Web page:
By observing the historical global stock market performance from Thanksgiving to New Year's Eve, on average, the Dow Jones Industrial Average (DJIA) returns 1.9% during the period and posts positive returns 79% of the time. Furthermore, when the Dow is positive for the year up to Thanksgiving, it returns 3.4% on average with positive returns 82% of the time.

Thanksgiving Stocks for the Week Ahead

So, which stocks typically do well during Thanksgiving week? Below are 20 stocks that would have served your portfolio well during Thanksgiving week over the last 10 years. The first five stocks in the table have been positive every single year during the week of Thanksgiving. The rest of the table includes stocks with the highest average returns that have seen only one down year over the last decade.

There are no turkey producers on the list -- but I do notice quite a few retail names. Maybe investors are buying stocks expected to have a strong Christmas season?

Stocks during Thanksgiving Week



Trading Strategies in the Week Ahead on Wall Street

Investors can make use of notable seasonal patterns, such as Thanksgiving Day, in the week ahead, when trading stocks. They can improve entry prices and exit prices. However, none of these patterns can be said to be bulletproof so take care as usual!

Trading Index Futures or Options

One play, for the week ahead, is to buy index tracking stocks, such as the the Nasdaq 100, as represented by the Powershares QQQ ETF (Nasdaq: QQQ) ETF, the SPDR S&P 500 ETF (NYSE: SPY), the iShares Russell 2000 Index (NYSE: RUT) or the Diamonds Trust, Series 1 (NYSE: DIA) ETF. However, to make the most of your investment money in the week ahead is to buy the December at-the-money (ATM) calls. The options fields for all of these tracking stocks are generally much more liquid (and cheaper) than their index options.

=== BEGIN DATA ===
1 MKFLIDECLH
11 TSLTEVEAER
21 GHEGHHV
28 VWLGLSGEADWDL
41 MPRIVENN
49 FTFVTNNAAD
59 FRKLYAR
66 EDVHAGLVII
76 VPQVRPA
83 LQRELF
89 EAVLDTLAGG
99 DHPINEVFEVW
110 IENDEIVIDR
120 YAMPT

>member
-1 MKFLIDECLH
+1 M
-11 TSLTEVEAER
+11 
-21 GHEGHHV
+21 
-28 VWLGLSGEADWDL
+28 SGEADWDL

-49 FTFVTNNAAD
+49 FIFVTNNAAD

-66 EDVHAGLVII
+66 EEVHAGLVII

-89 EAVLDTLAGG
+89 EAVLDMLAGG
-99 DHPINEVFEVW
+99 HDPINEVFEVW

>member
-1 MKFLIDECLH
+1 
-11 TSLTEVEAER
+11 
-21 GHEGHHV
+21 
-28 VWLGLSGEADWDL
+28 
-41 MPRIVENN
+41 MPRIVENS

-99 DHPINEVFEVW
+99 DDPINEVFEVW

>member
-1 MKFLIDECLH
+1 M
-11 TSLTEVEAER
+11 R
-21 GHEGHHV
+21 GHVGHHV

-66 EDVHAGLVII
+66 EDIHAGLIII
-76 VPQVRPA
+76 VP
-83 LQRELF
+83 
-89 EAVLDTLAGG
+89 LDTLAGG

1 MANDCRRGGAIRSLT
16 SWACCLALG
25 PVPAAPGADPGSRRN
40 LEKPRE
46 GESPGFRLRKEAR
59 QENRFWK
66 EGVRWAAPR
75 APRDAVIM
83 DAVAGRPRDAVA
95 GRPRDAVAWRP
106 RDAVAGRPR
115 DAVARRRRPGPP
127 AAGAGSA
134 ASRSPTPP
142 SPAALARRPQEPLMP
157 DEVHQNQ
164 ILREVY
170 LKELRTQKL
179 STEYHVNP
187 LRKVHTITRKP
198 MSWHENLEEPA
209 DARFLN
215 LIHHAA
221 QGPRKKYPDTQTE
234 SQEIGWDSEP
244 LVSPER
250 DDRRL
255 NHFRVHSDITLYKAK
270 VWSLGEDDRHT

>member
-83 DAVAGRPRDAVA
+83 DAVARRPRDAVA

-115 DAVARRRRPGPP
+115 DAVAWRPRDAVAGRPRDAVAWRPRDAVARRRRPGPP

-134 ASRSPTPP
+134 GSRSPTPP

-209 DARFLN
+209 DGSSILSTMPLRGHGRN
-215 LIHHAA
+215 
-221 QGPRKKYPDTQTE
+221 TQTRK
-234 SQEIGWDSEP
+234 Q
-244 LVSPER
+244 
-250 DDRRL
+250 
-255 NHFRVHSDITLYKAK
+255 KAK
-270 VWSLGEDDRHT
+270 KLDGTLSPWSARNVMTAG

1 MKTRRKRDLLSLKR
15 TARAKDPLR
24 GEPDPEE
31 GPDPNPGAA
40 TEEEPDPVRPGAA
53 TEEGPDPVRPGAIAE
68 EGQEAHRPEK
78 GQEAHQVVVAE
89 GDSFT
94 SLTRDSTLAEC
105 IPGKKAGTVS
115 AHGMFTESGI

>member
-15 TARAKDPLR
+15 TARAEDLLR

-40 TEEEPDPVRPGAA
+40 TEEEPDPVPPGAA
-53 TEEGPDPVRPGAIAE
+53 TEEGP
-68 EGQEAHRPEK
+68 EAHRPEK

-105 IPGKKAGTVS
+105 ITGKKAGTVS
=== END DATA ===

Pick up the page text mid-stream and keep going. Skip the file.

One way to play these on Friday is to buy 10-15 minutes after the open (often the market slumps right after the open) and sell right before the close. You can place limit orders but make sure you're out of your positions before the close as you don't want to get stuck holding them over the weekend. (If nobody's biting at your limit order, change it to a market order.)

If the market does the unthinkable and reverses direction in the week ahead, don't get burned. Options need a bit more "wiggle" room than stocks, so place a sell order if it drops below 20% of the purchase price.

Stock versus Options Returns in the Week Ahead

Usually, if you buy options, your return would have been magnified more significantly then if you had purchased index stock!

An Alternative Play for the Week Ahead

Another profitable strategy for the week ahead would be to go long on Tuesday close and to close out that position during the short trading day on Friday. A potential trade would be to short the market over the weekend and to close that position at the start of the trading day on Monday.

Summary

Therefore, instead of charging off to the mall Black Friday morning, stay home and buy some index options. You only have to wait three and half hours to pick up your paycheck. The stores will still be there and hopefully you'll have a lot more money in your pocket to buy that flat-screen TV and spread some holiday cheer.

Happy Thanksgiving!